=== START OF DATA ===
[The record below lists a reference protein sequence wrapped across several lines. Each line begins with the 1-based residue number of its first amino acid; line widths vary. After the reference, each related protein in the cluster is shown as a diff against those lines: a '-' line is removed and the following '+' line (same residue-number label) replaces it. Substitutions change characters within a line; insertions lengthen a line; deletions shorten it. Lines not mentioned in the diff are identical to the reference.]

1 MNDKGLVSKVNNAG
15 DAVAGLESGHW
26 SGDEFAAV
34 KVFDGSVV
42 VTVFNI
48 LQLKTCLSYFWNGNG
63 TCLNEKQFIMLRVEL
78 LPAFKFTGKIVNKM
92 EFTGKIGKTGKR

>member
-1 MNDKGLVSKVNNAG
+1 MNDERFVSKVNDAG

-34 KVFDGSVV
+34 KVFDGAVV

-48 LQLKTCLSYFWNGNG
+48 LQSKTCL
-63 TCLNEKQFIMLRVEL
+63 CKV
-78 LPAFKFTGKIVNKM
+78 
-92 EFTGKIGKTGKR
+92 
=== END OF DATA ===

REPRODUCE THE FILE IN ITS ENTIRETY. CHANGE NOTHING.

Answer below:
[The record below lists a reference protein sequence wrapped across several lines. Each line begins with the 1-based residue number of its first amino acid; line widths vary. After the reference, each related protein in the cluster is shown as a diff against those lines: a '-' line is removed and the following '+' line (same residue-number label) replaces it. Substitutions change characters within a line; insertions lengthen a line; deletions shorten it. Lines not mentioned in the diff are identical to the reference.]

1 MNDKGLVSKVNNAG
15 DAVAGLESGHW
26 SGDEFAAV
34 KVFDGSVV
42 VTVFNI
48 LQLKTCLSYFWNGNG
63 TCLNEKQFIMLRVEL
78 LPAFKFTGKIVNKM
92 EFTGKIGKTGKR

>member
-1 MNDKGLVSKVNNAG
+1 MNDERFVSKVNDAG

-34 KVFDGSVV
+34 KVFDGAVV

-48 LQLKTCLSYFWNGNG
+48 LQSKTCL
-63 TCLNEKQFIMLRVEL
+63 CKV
-78 LPAFKFTGKIVNKM
+78 
-92 EFTGKIGKTGKR
+92 